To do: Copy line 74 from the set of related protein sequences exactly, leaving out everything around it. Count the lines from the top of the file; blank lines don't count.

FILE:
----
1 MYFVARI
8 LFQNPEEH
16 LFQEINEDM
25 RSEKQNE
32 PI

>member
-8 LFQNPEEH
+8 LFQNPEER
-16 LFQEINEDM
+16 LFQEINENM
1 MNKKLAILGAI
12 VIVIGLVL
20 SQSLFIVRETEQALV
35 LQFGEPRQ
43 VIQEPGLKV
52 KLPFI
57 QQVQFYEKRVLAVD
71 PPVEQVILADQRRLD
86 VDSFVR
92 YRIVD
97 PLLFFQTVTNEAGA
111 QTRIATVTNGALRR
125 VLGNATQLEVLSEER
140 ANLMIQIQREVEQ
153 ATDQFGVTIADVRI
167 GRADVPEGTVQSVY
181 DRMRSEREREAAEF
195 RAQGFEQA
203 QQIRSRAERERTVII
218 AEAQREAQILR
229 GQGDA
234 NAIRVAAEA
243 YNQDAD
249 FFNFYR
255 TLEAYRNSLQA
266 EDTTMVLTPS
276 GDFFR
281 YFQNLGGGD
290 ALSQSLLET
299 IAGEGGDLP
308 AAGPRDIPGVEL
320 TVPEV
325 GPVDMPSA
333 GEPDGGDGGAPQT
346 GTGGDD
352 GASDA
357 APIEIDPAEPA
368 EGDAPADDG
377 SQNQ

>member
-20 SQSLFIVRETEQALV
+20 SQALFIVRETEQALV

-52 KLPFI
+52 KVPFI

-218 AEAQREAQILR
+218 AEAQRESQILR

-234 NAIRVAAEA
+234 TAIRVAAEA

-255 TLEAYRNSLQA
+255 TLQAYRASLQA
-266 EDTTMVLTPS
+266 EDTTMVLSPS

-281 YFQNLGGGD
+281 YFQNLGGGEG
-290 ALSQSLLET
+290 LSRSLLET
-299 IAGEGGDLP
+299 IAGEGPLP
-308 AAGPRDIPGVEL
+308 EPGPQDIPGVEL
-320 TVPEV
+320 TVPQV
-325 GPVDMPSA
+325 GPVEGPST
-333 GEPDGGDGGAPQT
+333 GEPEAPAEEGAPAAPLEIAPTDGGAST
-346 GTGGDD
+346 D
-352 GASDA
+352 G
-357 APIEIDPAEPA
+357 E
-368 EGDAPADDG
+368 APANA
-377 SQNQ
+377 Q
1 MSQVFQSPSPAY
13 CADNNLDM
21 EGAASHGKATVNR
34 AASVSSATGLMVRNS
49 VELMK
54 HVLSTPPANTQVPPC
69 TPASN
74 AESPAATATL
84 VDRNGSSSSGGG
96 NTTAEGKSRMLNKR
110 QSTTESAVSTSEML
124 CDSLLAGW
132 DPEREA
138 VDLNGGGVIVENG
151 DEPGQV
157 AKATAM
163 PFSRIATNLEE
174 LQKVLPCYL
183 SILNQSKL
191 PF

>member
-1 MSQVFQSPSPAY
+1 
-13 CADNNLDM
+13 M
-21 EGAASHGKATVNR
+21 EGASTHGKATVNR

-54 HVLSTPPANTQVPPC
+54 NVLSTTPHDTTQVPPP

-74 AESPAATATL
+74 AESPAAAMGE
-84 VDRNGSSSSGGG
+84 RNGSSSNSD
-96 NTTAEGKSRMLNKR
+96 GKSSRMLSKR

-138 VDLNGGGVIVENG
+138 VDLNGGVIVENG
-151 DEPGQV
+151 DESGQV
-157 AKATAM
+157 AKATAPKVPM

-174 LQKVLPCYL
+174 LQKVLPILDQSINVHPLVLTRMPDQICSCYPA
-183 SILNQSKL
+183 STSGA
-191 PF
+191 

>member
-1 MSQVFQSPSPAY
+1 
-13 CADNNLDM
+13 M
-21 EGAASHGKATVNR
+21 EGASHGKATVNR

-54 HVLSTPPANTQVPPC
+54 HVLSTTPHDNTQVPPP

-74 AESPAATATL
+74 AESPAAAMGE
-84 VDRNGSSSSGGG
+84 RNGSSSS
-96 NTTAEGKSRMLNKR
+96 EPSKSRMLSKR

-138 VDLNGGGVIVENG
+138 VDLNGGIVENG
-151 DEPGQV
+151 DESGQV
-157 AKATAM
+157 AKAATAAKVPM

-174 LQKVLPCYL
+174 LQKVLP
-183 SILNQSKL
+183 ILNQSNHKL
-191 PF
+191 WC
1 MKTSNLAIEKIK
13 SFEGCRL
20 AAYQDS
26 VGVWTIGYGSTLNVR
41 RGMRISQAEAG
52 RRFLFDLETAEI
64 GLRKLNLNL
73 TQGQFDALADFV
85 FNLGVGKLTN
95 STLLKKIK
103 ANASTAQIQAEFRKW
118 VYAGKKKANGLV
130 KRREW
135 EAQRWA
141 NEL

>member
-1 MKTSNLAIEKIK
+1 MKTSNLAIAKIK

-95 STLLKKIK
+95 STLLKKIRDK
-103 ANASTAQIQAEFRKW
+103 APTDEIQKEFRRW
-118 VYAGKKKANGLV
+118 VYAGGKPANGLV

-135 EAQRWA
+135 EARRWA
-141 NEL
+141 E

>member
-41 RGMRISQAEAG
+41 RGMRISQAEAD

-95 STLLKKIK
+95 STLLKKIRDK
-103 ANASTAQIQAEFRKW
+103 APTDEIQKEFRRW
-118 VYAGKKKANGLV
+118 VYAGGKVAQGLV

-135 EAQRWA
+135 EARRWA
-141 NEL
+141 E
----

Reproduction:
+325 GPVEGPST